all a'roidin'." Mike grasped a pregnant fact.
" Tim, I want to borrow your black Sun
dcy pants to attend a funeral," asid one Gal
veston Irishman to auother. "And whose
funeral is it ye aro so anxious to attind in
me black Sunday pants?" "Your own,
bednd, ef you don't lind 'em to me."
"I stand," said a stump orator, "on the
broad platform of the principles of '93, and
palsied be my arm if I desert 'em." " You
stand on nothing of tho kind.' interrupted a
little shoemaker in tho crowd; "you stand
in my boot3 that yon never paid me for, and
I want the money."
A tobacco hater says : " Two cigars a day
will supply a family with flour." Fogg says
he buys half a dozen cigars some days, but
he doesn't find it any easier to snpply tho
family with Hour, for all that. He thinks
there must be a mistake somewhere. Boston
His last wishes: "Your future husband
seems very exacting; he has been stipulat
ing for all sorts of things," said a mother to
a daughter, who was about getting married.
" Never mind, mamma," said the affectionate
girl, who was already drepscd for the wed
ding, " theae are his last wishes."
It was evening. Three of them were kill
ing a cat. One of them held a lantern, an
other held the cat, aud the third jammed a
pistol into tho cat's ear, and fired, shooting
tho man in the hand who held tho cat, and
the one with the lantern tt3 wounded in the
arm. The cat left when it saw how mntters
stood and that ill-feeling was being engen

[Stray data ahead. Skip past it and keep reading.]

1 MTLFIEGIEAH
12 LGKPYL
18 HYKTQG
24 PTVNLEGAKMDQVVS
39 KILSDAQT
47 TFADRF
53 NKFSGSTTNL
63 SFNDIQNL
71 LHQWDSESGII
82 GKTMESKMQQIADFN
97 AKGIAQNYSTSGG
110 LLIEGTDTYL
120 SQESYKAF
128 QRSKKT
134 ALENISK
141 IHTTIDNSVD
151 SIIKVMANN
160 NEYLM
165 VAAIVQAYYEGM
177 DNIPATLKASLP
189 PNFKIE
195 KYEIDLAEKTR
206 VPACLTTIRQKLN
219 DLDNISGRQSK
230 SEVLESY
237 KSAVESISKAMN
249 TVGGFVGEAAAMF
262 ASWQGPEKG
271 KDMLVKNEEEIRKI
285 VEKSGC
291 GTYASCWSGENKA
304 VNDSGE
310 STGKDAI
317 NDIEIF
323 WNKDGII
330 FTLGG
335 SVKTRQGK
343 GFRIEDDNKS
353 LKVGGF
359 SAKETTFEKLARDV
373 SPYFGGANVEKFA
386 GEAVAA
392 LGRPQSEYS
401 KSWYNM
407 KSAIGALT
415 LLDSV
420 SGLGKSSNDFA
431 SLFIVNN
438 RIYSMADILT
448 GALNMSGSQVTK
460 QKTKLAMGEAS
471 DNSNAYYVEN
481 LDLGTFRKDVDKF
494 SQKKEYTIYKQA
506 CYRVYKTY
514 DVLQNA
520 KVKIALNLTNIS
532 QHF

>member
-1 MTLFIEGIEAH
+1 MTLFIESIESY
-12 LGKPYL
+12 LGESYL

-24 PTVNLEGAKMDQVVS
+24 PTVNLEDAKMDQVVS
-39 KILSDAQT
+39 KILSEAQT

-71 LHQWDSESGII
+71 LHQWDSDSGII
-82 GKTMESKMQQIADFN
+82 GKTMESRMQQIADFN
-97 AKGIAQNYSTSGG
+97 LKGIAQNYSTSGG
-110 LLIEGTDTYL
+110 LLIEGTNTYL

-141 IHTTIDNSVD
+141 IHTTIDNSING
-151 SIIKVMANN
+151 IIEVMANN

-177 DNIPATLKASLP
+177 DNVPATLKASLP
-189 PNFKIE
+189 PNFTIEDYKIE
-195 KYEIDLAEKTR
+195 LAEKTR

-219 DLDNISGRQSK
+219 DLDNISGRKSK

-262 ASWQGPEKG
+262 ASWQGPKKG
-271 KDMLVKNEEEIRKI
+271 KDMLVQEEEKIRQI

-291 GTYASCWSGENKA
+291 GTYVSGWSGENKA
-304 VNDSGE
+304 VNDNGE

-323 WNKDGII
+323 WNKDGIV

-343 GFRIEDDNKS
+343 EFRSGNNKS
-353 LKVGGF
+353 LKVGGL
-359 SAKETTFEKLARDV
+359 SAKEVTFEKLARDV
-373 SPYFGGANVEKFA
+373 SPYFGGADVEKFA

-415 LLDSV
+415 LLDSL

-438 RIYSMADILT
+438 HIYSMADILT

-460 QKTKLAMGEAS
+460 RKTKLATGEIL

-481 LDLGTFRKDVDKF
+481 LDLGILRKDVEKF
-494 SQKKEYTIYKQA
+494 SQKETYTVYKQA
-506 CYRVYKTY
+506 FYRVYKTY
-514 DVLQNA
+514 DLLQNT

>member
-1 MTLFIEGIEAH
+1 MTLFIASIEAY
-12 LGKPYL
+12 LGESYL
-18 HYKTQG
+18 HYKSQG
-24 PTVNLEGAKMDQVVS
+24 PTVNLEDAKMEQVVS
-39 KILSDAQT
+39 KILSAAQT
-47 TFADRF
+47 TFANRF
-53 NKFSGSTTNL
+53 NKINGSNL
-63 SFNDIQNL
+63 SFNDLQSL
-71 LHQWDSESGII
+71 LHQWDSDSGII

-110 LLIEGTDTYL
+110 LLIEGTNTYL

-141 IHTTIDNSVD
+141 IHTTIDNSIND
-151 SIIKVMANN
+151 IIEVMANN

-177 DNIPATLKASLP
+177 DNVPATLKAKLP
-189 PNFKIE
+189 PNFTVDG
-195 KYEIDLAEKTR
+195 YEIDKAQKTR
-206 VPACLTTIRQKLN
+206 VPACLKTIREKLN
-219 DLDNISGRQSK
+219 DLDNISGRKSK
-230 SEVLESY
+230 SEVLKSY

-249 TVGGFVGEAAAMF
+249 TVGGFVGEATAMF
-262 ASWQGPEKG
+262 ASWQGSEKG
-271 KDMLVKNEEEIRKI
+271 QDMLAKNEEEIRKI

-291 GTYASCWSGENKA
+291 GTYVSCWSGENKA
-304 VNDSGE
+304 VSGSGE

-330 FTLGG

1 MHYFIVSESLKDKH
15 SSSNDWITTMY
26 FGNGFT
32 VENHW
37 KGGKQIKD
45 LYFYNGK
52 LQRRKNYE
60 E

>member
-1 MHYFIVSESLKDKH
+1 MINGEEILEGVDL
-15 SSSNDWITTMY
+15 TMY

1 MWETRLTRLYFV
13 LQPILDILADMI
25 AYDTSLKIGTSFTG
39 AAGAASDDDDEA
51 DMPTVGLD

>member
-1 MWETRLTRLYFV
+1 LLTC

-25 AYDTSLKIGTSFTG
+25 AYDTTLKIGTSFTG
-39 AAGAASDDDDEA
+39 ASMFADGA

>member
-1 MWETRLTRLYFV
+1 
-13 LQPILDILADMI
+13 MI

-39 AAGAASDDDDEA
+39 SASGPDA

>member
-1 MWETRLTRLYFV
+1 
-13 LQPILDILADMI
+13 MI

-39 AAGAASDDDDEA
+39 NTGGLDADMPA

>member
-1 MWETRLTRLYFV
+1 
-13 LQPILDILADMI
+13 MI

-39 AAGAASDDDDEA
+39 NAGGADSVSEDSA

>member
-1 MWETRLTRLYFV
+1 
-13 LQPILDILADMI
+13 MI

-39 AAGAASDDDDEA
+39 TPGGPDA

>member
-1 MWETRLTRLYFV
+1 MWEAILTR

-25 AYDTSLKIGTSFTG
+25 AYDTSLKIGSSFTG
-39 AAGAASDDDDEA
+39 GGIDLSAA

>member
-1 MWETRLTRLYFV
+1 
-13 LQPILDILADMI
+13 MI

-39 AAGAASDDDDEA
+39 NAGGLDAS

dered. Cautious: "When j'ou wero last here,"
said the magistrate to the prisoner, "yon
promised me that if I released yon you would
go to work. Why haven't you kept your
word?" "Judge, returned the victim,
meekly, " I didn't want to be breeding any
disturbance, and I Avas afraid if I went to
work that I would get on a strike" Brook
Matrimonial pleasantry: A lady whoa
husband was the champion snorcr of the
community in which they resided confided
to a female friend the following painYnl iu
telligeuco: "My lifo has not been one of un
alloyed delight. I ho had the mcnsles, the-chicken-pox,
the cholera, the typhoid fever
and inflammatory rheumatism, but I nert i
knew what real misfortune was until
married a burglar-alarm." j
"Thirty days in solitary confinement," vvaa
the sentence pronounced against Jim Web
ster by an Austin judge. " Thirty days ?"
asked the man. " Thirty duys," was the re
sponse. " Look heah, boss, you gib me thirty
days las' winter for do same 'fenae, when de
days was a heap shorter den dey is now.
Ain't you gwiue ter allow clo usual discount
on account of de signs in de zodiackle?" A
look of intelligence appeared on the judicial
face, and spread all over it. " I declare, I
forgot the days were not always of the same
length. I'll make it twenty days' solitary
confinement instead of thirty." " Toll me
dat book larnin' don't do a niggar no good.
I gols out ten days sooner, all owin' to my
habin' studied up de symptoms of de zodi